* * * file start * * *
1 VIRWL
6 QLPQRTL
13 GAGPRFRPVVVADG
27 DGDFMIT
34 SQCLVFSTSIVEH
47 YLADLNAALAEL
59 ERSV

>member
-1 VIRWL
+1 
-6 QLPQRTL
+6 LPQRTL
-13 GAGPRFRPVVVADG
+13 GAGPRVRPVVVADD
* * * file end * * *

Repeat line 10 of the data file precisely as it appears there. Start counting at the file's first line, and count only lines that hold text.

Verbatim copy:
+1 